Between the four people in my party, we dropped knives and forks three times (sleeves can brush a utensil off the table rather easily—and yes, we eventually did roll up our sleeves). Although we felt a little abashed by our multiple utensil droppings, our waitress convincingly conveyed true reassurance when saying, "It's really no problem, it happens all the time," by using a very clear sweet tone in her voice (which was necessary if she wanted to convey reassurance as she could not rely on facial expressions to do so).

Highly Developed Spatial Memory

It didn't take long for us to realize we would have to pay close attention when we put down a utensil or a glass so we remembered where we placed it. 'Fishing around' for such things invites drops or spills. It had not occurred to me that being unable to see required from the person a substantial use of short-term spatial memory. It was a fascinating insight into the kinds of basic challenges visually impaired people contend with.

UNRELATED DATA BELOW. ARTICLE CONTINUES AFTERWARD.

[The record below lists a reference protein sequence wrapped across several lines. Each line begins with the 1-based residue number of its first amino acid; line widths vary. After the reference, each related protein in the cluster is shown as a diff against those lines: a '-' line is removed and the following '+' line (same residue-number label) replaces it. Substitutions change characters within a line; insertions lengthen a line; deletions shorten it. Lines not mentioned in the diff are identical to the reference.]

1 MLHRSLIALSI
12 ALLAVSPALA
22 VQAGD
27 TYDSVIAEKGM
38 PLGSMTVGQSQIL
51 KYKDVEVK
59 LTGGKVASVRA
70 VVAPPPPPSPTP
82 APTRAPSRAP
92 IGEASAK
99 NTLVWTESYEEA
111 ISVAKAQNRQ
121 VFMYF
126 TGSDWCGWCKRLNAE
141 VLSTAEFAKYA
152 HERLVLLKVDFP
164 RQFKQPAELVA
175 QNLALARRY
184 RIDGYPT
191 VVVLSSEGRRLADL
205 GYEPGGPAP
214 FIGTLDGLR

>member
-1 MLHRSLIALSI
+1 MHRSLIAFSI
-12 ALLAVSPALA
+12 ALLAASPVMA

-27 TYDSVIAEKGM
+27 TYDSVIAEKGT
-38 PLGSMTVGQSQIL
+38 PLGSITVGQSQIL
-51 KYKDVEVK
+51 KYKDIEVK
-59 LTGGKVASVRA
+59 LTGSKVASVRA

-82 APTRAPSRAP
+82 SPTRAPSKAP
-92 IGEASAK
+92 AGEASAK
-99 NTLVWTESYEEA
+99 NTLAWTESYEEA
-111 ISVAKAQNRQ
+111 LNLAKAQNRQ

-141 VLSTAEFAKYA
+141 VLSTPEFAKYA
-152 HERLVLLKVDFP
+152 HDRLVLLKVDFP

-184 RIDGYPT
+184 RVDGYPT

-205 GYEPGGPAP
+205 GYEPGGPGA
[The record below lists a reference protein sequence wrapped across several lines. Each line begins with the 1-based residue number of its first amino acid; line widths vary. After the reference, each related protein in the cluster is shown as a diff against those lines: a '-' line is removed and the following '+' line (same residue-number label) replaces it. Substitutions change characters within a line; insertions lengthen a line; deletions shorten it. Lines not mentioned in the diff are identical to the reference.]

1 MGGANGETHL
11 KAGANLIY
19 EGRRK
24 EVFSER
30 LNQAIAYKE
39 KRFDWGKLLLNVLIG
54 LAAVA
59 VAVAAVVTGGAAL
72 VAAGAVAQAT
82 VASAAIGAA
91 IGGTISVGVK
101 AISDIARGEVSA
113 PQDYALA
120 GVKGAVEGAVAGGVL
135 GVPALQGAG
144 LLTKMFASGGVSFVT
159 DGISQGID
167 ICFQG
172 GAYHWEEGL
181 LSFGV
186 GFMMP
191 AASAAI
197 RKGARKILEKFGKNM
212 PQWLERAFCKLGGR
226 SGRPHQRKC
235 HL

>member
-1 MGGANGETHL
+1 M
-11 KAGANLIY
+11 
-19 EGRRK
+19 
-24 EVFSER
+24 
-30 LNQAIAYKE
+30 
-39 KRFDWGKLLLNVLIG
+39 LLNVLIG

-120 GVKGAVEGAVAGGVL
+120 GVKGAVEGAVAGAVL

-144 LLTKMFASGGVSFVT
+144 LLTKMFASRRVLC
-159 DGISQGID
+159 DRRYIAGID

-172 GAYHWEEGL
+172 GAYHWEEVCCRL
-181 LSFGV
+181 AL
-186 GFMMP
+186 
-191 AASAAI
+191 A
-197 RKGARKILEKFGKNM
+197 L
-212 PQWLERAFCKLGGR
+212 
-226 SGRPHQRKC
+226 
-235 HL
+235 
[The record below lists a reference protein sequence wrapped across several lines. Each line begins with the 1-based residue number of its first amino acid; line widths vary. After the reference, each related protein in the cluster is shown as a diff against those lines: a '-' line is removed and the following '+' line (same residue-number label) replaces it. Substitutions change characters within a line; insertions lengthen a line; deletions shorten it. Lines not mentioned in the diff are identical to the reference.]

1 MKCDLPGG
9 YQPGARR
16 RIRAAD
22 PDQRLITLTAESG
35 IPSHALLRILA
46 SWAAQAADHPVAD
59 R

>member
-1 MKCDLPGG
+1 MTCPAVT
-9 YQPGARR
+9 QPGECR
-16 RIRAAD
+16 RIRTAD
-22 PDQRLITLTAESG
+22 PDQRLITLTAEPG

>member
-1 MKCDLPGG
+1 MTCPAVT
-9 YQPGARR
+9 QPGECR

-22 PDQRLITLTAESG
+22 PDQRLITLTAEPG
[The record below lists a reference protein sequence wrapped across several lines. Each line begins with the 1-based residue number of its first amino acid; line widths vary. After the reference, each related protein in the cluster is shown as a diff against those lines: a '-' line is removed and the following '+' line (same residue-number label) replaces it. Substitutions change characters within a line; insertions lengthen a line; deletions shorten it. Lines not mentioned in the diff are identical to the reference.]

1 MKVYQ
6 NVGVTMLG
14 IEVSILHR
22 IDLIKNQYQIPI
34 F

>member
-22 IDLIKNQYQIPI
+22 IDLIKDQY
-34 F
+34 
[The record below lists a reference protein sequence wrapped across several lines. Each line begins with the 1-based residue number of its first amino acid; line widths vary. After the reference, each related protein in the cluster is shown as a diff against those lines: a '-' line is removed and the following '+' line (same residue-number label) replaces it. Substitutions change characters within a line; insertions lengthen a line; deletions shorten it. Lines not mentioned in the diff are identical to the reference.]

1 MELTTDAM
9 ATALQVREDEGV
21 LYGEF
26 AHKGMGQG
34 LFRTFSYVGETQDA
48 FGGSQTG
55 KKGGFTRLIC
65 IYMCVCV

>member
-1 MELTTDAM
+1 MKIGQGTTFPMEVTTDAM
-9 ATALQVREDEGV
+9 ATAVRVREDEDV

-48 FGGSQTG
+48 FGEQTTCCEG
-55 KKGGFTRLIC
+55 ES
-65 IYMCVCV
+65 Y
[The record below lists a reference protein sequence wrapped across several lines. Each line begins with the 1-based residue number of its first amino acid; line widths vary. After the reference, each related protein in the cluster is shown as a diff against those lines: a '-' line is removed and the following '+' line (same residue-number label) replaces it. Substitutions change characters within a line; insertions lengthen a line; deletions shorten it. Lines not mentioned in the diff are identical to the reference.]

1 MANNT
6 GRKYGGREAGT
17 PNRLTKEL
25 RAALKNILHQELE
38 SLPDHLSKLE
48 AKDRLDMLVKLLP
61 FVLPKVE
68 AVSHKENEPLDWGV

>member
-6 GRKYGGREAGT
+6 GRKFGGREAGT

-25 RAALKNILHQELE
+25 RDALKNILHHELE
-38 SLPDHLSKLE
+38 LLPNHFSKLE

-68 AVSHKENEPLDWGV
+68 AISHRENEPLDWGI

The meal was lengthy and at some point our waitress checked in on us to see if we needed to be escorted outside for a restroom break (thankfully, the restroom had dim light—some spills diners can do without). I asked to visit the restroom and a waiter who was a new trainee showed me out. I put my hands on his shoulders and he took a few steps, and hesitated. He turned and bumped into a table. He turned again, took two steps and bumped into another one.

"I'm so very sorry but I think I'm a little lost," he admitted. He rang a little bell (every waiter carries one with them). Moments later our waitress joined us and guided us out. It was both touching and fascinating to realize the visually impaired need to learn each new environment they enter and that even a moment's confusion can cause significant disorientation.